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Inventory of the Images from 'The Dawn of Private Forestry in America' Manuscript, 1892 - 1913

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Descriptive Summary

Abstract: German-born and -educated Carl Alwin Schenck (1868-1955) was a pioneer in American forestry education, known for his contributions as premier forester for the Biltmore Estate and as founder of the Biltmore Forest School.
The collection includes black-and-white photographic images dating from the 1890s to the 1910s used to supplement the memoirs of Carl A. Schenck, which Schenck titled "The Dawn of Private Forestry in America, Recollections of a Forester Covering the Years 1895 to 1914." Significant topics documented by the images include: Schenck's impressions of the years when he, Gifford Pinchot, and Bernhard Eduard Fernow were the only trained foresters working in the United States; life and work on the Biltmore Estate; the founding, development, and closing of the Biltmore Forest School in Asheville, North Carolina; and the various professional and community contacts Schenck made while working for George W. Vanderbilt.
Title: Images from "The Dawn of Private Forestry in America" Manuscript, 1892 - 1913
Creator: Schenck, Carl Alwin, 1868-1955
Repository: Forest History Society Library and Archives
Call Number: 7206
Language of Material: Material in English
Extent: 1 bound manuscript

Biographical and Historical Note

Carl Alwin Schenck

German-born and -educated Carl Alwin Schenck (1868-1955) was a pioneer in American forestry education, known for his contributions as premier forester for the Biltmore Estate and as founder of the Biltmore Forest School.

Carl Alwin Schenck was born 25 March 1868 in Darmstadt in the state of Hesse, Germany. As a young man he studied forestry and law, earning a Doctor of Philosophy from the University of Giessen in 1895. On the recommendation of Sir Dietrich Brandis, then considered the world's leading professional forester, American entrepreneur George W. Vanderbilt hired Schenck in 1895 to manage the woodlands on his vast estate in Asheville, North Carolina. Schenck succeeded Gifford Pinchot, the first American trained in the field of forestry, as manager of the estate's forests, taking charge of such forest management tasks as implementing erosion control measures, supervising logging practices, marketing timber, and reforesting harvested lands.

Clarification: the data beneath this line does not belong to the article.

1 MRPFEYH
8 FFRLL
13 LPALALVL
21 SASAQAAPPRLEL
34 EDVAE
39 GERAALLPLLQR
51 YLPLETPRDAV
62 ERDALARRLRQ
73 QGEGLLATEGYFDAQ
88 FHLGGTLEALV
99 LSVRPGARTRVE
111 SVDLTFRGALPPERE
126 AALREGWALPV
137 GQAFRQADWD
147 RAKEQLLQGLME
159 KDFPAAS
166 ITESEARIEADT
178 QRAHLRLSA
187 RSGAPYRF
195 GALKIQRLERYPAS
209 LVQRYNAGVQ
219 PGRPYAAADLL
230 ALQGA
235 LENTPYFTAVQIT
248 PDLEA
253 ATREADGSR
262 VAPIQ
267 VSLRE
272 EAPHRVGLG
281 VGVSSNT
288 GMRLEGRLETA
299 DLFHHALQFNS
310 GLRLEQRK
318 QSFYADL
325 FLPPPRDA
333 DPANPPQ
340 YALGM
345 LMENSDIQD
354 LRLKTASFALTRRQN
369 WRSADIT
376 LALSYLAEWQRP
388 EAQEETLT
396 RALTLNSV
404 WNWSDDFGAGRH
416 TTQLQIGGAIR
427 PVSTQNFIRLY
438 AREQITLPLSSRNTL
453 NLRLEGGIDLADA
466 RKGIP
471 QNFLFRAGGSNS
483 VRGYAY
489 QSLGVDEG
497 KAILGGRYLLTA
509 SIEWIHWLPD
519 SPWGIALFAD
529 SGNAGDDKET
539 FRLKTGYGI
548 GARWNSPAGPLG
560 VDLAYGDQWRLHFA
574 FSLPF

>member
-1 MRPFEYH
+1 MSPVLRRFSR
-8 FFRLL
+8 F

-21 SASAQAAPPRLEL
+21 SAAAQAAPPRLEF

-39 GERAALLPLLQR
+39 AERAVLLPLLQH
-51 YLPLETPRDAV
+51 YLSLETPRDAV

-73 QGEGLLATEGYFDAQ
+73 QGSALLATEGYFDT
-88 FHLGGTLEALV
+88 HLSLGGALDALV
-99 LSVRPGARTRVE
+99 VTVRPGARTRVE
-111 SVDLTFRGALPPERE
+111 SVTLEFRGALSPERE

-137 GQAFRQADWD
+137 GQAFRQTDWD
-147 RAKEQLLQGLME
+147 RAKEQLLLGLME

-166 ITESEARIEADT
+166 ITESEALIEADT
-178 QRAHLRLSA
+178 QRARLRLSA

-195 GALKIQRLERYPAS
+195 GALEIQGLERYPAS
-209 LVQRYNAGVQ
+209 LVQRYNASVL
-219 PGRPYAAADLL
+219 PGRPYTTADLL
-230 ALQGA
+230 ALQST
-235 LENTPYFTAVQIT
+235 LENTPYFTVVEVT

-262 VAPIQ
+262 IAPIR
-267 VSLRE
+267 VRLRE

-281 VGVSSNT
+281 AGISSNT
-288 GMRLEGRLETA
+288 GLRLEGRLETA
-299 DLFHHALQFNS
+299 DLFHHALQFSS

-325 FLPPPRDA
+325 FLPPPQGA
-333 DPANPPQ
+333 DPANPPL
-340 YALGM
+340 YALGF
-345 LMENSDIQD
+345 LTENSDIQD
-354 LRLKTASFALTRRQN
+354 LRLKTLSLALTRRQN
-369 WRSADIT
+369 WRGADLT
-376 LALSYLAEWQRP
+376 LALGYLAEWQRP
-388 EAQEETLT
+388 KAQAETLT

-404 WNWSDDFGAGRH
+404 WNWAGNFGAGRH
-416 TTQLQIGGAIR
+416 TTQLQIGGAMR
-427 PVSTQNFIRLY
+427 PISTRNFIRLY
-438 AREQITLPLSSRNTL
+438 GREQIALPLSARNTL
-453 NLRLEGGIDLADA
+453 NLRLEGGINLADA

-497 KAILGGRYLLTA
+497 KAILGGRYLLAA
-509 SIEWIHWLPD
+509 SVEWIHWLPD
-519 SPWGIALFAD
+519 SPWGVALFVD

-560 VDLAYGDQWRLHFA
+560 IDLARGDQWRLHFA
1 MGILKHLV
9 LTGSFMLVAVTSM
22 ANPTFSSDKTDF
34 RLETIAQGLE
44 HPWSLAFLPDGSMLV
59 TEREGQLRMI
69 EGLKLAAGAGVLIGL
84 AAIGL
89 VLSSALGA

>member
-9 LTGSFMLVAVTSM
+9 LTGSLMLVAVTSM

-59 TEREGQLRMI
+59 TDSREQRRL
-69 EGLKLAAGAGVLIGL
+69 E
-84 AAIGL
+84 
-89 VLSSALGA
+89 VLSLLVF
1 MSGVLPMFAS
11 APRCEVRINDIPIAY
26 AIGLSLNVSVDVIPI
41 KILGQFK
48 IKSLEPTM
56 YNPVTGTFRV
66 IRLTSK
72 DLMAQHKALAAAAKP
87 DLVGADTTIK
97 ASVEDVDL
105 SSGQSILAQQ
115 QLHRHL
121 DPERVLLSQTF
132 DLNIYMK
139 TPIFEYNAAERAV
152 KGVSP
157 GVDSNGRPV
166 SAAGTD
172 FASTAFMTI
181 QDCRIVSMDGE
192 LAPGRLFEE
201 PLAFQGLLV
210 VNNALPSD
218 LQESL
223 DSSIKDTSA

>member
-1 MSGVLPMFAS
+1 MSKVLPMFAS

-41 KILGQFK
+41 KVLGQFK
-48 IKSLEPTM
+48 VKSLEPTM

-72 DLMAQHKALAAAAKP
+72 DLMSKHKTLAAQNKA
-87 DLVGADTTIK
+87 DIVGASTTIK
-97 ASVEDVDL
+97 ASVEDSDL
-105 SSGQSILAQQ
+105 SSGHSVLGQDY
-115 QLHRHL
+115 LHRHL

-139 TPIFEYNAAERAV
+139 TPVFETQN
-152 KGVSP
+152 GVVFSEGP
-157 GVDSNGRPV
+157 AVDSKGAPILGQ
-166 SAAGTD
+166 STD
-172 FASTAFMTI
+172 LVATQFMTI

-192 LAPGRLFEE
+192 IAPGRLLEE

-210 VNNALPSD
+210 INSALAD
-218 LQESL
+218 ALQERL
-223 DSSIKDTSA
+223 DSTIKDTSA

In 1898, with George Vanderbilt's permission, Schenck founded the Biltmore Forest School, the first forestry school in the United States. The school primarily admitted high school graduates with lumbering experience and trained them to work as foresters in the private sector rather than as government employees in positions that required extensive education. The school offered a one-year course of intensive lectures supplemented with extensive field work in practical forestry and lumbering. Schenck ran the school in his spare time, conducting most of the lectures and personally leading the students on lengthy horseback rides through the Biltmore forests so that they could view firsthand the various forestry applications being implemented on the estate. The school flourished for a number of years, but in 1907 George Vanderbilt fired Schenck over a disagreement, and Schenck was forced to move the Biltmore Forest School off the grounds of the Biltmore Estate. For a time Schenck used as his headquarters a schoolroom and student housing provided by Champion Paper and Fibre Company in the town of Sunburst, North Carolina, and he began taking his students on extensive field trips to Germany, France, New York, North Carolina, Michigan, and Oregon. Schenck eventually disbanded the Biltmore Forest School in 1913 due to declining enrollment after having graduated over three hundred fifty students.

In 1914, Schenck was recalled to Germany to serve as a lieutenant on the Eastern front, where he was wounded in action. In the decade following World War I, Schenck gave forestry lectures at several German and American forestry schools, and he conducted field tours of European forests for American forestry students. During the 1920s and 1930s, he wrote numerous articles and textbooks while continuing his work as a lecturer. In the wake of World War II, Schenck worked with American authorities to help set up forestry and relief programs in Germany.